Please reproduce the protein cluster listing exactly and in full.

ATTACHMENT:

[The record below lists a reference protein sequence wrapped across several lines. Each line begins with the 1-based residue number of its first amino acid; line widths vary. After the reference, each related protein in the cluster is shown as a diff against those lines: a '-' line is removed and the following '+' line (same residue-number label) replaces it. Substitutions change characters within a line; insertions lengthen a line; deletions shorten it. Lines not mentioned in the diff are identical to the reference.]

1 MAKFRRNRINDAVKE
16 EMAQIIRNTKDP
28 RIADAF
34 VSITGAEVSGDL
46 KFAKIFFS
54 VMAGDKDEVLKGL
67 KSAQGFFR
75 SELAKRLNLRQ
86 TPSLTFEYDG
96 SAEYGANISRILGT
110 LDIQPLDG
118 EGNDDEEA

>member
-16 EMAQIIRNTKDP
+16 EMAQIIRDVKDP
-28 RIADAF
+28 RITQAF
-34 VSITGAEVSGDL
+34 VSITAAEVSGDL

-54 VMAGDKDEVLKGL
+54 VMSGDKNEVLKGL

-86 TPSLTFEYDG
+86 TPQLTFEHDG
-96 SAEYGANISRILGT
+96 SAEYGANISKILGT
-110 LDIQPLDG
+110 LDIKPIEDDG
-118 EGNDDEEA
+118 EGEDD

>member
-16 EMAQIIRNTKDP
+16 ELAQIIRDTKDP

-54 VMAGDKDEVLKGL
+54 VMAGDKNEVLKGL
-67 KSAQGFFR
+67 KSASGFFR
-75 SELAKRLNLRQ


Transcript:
[The record below lists a reference protein sequence wrapped across several lines. Each line begins with the 1-based residue number of its first amino acid; line widths vary. After the reference, each related protein in the cluster is shown as a diff against those lines: a '-' line is removed and the following '+' line (same residue-number label) replaces it. Substitutions change characters within a line; insertions lengthen a line; deletions shorten it. Lines not mentioned in the diff are identical to the reference.]

1 MAKFRRNRINDAVKE
16 EMAQIIRNTKDP
28 RIADAF
34 VSITGAEVSGDL
46 KFAKIFFS
54 VMAGDKDEVLKGL
67 KSAQGFFR
75 SELAKRLNLRQ
86 TPSLTFEYDG
96 SAEYGANISRILGT
110 LDIQPLDG
118 EGNDDEEA

>member
-16 EMAQIIRNTKDP
+16 EMAQIIRDVKDP
-28 RIADAF
+28 RITQAF
-34 VSITGAEVSGDL
+34 VSITAAEVSGDL

-54 VMAGDKDEVLKGL
+54 VMSGDKNEVLKGL

-86 TPSLTFEYDG
+86 TPQLTFEHDG
-96 SAEYGANISRILGT
+96 SAEYGANISKILGT
-110 LDIQPLDG
+110 LDIKPIEDDG
-118 EGNDDEEA
+118 EGEDD

>member
-16 EMAQIIRNTKDP
+16 ELAQIIRDTKDP

-54 VMAGDKDEVLKGL
+54 VMAGDKNEVLKGL
-67 KSAQGFFR
+67 KSASGFFR
-75 SELAKRLNLRQ